There’s no disputing that the Democratic Party has regressed dramatically on the issue of gun violence over the past two decades. When a shooting rampage on the Long Island Railroad killed six people and injured 19 others in December 1993, Bill Clinton responded immediately by calling for specific legislative action to prevent future tragedies. Contrast that with the response of White House Press Secretary Jay Carney on Friday to a question about whether the carnage in Connecticut might prompt President Obama to pursue gun control measures. “I'm sure there will be another day for discussion of the usual Washington policy debates,” Carney said, “but I don’t think today is that day."
It can be hard to remember now, but well into the 1990s, national Democrats proudly associated themselves with gun control, championing laws that restricted access to deadly weapons. Under Clinton, the Brady Bill, which mandated a five-day waiting period for the purchase of handgun, was passed, and so was a ban on assault weapons. The 1996 Democratic Convention that nominated Clinton for a second term featured Jim and Sarah Brady as primetime speakers.
The years since then, however, have been marked by a steady and thus far enduring Democratic retreat on the issue, with the Second Amendment crowd now largely dictating the terms of public discussion and Democrats mainly trying to avoid their wrath. Consider Obama’s record on guns, which includes one achievement: a law making it easier to carry concealed weapons in national parks.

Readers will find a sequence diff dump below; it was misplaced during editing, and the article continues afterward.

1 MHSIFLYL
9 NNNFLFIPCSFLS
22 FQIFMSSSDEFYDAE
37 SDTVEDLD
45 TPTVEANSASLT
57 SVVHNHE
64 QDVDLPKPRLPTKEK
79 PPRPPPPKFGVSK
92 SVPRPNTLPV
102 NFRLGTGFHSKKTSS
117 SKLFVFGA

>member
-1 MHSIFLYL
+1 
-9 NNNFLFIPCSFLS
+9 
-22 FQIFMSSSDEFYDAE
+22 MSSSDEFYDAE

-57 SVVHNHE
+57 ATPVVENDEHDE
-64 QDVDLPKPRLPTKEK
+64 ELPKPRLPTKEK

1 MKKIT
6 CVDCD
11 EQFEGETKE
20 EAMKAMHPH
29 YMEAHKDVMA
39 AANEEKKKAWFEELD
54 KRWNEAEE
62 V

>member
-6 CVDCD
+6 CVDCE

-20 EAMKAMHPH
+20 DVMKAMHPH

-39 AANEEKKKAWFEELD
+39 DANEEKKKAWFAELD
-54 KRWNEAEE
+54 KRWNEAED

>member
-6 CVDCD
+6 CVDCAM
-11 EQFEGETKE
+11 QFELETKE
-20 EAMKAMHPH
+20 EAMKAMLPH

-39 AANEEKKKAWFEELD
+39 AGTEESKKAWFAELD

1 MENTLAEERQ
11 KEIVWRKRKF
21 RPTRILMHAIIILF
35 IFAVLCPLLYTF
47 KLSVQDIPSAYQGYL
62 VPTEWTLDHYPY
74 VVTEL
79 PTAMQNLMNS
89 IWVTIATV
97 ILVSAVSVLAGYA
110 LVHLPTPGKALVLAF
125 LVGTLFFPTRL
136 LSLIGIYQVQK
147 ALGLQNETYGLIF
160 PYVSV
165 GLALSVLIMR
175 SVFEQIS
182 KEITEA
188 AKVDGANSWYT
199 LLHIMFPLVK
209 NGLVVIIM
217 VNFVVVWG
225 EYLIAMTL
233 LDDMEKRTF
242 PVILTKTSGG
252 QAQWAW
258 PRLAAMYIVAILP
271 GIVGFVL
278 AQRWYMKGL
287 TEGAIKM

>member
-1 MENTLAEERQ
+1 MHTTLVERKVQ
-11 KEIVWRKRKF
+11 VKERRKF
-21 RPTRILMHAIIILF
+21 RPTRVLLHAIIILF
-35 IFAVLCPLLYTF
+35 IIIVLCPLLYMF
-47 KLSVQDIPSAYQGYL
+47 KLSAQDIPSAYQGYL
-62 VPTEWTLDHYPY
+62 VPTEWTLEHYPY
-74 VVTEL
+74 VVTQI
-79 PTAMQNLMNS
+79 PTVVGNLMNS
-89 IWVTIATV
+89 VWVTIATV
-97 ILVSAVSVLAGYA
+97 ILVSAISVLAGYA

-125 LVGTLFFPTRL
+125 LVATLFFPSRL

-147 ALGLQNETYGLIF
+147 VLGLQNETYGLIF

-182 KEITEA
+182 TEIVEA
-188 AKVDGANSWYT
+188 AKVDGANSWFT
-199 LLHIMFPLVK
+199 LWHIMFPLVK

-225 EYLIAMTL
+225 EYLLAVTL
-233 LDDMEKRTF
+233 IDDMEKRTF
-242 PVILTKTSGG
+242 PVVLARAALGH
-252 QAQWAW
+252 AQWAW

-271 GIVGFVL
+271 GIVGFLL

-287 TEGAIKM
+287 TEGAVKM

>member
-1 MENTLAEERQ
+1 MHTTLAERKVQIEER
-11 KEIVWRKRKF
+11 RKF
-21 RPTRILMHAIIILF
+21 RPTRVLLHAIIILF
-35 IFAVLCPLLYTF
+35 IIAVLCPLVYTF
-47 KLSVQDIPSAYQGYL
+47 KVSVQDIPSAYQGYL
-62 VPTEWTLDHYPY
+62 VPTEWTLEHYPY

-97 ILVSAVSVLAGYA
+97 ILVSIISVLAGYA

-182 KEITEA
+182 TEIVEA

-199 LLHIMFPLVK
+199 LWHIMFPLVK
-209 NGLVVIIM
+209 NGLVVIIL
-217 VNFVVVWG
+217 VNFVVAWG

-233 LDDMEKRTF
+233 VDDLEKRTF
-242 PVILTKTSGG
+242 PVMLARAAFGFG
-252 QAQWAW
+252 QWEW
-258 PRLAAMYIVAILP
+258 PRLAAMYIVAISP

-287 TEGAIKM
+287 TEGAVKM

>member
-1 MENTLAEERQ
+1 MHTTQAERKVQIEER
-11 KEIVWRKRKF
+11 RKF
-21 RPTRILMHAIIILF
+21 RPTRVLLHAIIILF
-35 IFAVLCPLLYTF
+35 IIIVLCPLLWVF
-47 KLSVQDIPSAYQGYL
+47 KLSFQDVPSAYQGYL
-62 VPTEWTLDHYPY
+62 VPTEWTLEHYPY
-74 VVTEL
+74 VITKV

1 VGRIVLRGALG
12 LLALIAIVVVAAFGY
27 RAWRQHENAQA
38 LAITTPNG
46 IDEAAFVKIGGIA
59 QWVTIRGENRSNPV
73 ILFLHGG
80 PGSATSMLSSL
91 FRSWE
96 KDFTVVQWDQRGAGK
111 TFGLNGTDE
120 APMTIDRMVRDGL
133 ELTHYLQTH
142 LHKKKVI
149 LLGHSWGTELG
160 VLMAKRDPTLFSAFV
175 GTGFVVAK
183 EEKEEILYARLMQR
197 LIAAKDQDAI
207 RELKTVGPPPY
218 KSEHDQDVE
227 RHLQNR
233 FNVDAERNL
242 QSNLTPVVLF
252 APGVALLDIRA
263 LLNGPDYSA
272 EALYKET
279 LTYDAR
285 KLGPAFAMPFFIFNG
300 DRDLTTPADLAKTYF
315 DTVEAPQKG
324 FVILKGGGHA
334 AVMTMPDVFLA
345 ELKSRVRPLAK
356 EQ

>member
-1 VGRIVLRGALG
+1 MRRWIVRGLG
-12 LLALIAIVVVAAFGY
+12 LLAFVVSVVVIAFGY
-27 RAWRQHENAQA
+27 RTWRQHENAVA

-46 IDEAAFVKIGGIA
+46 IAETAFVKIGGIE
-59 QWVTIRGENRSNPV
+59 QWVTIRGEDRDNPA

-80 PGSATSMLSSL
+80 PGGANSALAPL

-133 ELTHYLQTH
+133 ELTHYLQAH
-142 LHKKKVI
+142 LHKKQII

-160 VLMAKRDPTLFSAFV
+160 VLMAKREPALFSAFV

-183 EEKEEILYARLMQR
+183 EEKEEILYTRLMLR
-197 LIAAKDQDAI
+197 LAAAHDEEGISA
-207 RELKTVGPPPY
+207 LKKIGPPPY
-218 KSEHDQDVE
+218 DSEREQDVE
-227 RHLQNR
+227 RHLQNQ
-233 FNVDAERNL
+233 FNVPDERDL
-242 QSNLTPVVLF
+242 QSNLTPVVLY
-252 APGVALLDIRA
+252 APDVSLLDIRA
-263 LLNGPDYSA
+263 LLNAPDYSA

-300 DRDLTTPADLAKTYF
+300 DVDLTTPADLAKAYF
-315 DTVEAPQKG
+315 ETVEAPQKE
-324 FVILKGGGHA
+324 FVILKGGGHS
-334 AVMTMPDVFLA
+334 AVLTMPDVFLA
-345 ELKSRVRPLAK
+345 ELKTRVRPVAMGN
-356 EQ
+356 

While the violent crime rate that fed the gun control zeal of the ’90s is much lower today, horrifying mass shootings seem to be on the rise. Six of the 12 deadliest sprees in American history have taken place just since 2007. In his own remarks Friday, delivered a few hours after Carney’s, Obama seemed to hint that the latest deadly outburst might actually shake him and his party from their defensive crouch on guns. “[W]e’re going to have to come together and take meaningful action to prevent more tragedies like this, regardless of politics,” the president said.
What that means is anyone’s guess right now. It appears that the Connecticut killer used several weapons, at least one of which would be illegal if the assault weapons ban – which the Republican Congress refused to reauthorize in 2004 – were still in effect. Obama is on the record supporting the ban’s reinstatement; might he now demand action? Or will he pursue other policy changes? Or maybe he’ll just end up doing what leaders of his party have done for more than a decade now: nothing.
The Democrats’ cowardice on guns traces back to the fateful election of 2000. Clinton, despite his aggressive pursuit of gun control measures, fared relatively well with rural gun-owning populations in his 1996 reelection campaign. But those same voters turned hard on Al Gore in ’00, shifting Kentucky, Missouri, West Virginia, Arkansas and Tennessee to the Republican column. A victory in any one of those states – all of which Clinton carried twice – would have made Gore president. Democrats concluded that they’d scared off rural, lower-income white voters who had traditionally supported them – and that guns were the big reason why. A new consensus emerged: Gun control could no longer be a central component of Democratic messaging. So it was that John Kerry in 2004 and Obama in 2008 and 2012 did their best to ignore the issue. Kerry went so far as to embark on a goose hunt in rural Ohio just before Election Day.